Food Labelling

Residents have contacted me about their concerns about the way in which food labelling of meat and dairy products can mislead consumers.

I want to assure constituents that the Government is committed to upholding and improving animal welfare and Environment Secretary, Michael Gove, made this clear by announcing that, following Brexit, the Government would not only maintain but enhance animal welfare standards and he introduced a new law which will increase sentences for those who commit the most heinous acts of animal cruelty to five years in jail.

Labels should not suggest animals have been farmed outdoors when they have, in fact, been kept indoors throughout their lives. I also fully appreciate the gravity of the issue, given the £200 billion UK consumers spend each year on food, drink and catering services. Consumer confidence is very important in this industry.

The current regulations on food labelling require that any information, including on packaging, advertising or other media, must not mislead consumers as to the characteristics of the food, including its method of manufacture or production. The regulations specify that prepacked food labels must provide consumers with the name of the food, its ingredients, any ingredients potentially causing allergy or intolerance, the quantity of specific ingredients where this is important to consumers, the net quantity of the product, the use-by or best before date, any special storage conditions, the name and address of the producer, the country of origin for a number of types of food, including fresh and frozen meat, instructions for use where required, alcoholic strength and a nutrition declaration.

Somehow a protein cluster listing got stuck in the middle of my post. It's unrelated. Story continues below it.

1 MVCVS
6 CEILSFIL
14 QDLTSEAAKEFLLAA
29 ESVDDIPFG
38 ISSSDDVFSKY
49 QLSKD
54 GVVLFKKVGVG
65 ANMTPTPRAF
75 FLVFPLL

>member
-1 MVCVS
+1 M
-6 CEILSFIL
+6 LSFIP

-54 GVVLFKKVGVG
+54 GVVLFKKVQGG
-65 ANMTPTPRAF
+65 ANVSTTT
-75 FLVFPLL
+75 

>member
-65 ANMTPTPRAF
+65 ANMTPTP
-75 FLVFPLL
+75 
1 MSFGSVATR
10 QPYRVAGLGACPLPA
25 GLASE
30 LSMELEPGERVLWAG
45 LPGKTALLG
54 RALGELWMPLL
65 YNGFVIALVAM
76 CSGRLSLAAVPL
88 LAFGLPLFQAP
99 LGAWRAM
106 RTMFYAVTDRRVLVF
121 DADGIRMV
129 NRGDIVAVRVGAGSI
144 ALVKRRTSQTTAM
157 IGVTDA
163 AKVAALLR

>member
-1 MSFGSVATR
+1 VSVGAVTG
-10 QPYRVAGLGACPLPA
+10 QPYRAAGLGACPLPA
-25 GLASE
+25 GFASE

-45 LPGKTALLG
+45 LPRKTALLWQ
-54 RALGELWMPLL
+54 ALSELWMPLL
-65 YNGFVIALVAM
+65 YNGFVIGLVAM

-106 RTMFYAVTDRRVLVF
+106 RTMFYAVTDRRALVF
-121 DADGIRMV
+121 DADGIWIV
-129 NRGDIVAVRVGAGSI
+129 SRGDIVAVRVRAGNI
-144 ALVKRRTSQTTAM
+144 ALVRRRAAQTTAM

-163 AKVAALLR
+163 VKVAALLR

Leaving the European Union creates opportunities to introduce even clearer labelling and there may be a case for looking at expanding the range of production method descriptions covered by such regulations in the future if this additional information will aid consumer understanding. For there to be continuity at first, the EU Withdrawal Bill will put all our existing regulations on food labelling and all other aspects on a legal footing in UK law. However, there will then be opportunities to revisit them over time and the Environment Secretary is committed to developing a new ‘gold standard’ food labelling system after we leave. 

In the meantime, there are some very good voluntary schemes which relate to methods of production, such as the RSPCA Assured scheme recognising high standards of animal welfare, British Lion eggs and the Red Tractor scheme. Ministers colleagues are keen to encourage those further.